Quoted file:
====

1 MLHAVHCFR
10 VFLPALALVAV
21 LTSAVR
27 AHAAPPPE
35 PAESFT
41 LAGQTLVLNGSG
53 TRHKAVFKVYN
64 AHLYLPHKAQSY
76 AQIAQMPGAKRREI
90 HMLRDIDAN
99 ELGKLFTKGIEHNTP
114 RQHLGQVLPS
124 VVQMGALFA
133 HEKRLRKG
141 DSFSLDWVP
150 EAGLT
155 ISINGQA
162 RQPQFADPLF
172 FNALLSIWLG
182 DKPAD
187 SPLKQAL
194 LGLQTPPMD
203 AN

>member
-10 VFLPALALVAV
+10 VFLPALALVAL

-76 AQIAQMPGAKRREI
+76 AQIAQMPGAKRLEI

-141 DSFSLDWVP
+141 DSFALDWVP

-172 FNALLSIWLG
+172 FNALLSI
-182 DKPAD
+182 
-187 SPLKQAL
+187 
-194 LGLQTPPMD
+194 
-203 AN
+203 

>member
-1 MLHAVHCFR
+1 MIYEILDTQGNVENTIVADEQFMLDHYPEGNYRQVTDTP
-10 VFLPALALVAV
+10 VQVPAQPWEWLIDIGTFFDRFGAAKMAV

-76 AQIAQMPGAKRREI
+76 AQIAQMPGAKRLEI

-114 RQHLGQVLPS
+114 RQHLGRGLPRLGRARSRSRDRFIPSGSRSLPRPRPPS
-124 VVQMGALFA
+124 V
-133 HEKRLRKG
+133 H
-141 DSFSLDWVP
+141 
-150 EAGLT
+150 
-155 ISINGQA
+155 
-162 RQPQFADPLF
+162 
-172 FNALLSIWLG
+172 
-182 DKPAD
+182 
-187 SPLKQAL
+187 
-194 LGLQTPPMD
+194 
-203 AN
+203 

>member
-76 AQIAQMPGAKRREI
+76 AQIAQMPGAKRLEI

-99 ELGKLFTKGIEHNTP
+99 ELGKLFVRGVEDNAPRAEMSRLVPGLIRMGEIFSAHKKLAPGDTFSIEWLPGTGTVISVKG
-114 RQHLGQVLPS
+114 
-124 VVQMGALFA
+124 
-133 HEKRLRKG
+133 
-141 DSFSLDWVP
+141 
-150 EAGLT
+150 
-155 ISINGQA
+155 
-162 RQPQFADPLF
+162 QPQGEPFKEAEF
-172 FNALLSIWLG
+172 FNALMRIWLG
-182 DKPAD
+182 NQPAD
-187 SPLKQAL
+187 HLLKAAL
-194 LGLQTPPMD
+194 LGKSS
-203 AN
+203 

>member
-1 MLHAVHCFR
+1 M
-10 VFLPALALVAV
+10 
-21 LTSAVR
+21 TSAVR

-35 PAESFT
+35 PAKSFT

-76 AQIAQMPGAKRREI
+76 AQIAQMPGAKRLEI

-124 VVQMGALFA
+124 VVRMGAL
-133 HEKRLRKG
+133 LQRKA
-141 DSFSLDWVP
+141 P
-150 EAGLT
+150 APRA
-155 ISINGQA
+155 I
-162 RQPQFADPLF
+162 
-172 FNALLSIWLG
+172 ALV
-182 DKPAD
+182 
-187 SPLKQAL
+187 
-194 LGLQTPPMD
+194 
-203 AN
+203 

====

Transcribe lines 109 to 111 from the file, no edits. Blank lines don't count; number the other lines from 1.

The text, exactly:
+35 PAKSFT

-76 AQIAQMPGAKRREI
+76 AQIAQMPGAKRLEI